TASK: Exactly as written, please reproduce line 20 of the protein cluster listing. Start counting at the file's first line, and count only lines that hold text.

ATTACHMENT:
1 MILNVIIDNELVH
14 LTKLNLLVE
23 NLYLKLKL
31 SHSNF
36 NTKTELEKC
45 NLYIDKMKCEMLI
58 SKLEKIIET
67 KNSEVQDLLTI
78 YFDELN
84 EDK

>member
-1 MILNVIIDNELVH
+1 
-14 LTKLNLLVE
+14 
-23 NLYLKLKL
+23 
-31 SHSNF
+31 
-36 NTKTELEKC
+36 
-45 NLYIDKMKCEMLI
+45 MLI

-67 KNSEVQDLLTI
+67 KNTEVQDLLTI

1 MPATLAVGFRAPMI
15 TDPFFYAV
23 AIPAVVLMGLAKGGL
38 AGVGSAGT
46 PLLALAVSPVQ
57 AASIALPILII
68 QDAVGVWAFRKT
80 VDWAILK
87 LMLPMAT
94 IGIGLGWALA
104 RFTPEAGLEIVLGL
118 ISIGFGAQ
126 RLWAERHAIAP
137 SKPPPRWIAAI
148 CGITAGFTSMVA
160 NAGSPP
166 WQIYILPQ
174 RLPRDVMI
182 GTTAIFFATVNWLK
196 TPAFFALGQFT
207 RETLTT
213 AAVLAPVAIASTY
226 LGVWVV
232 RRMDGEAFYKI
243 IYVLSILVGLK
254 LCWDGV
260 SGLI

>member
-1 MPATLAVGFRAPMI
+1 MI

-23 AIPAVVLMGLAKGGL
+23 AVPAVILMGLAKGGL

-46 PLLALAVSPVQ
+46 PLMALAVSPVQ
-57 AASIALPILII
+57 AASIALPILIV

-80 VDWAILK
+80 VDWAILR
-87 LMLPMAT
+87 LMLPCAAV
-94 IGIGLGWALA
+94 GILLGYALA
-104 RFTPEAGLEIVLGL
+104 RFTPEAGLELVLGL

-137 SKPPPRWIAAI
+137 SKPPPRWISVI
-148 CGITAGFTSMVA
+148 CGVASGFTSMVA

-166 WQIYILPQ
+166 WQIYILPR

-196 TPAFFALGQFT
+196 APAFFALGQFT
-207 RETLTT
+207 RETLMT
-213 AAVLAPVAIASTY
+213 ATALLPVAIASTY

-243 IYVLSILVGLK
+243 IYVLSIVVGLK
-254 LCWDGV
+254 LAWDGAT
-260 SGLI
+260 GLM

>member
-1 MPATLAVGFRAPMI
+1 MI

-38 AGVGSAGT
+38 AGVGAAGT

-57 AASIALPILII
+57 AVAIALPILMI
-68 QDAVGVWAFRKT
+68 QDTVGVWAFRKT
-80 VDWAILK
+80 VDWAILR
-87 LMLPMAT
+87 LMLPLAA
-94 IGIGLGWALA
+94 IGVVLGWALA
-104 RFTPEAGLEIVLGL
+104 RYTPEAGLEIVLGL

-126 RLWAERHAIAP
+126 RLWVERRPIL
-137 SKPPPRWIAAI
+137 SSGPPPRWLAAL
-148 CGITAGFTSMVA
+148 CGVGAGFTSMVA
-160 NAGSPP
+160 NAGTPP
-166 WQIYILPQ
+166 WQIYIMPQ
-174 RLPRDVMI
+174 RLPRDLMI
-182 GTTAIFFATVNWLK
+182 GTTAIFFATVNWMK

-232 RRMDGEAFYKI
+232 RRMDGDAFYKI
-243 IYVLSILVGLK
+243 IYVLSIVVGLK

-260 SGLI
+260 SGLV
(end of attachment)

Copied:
-36 NTKTELEKC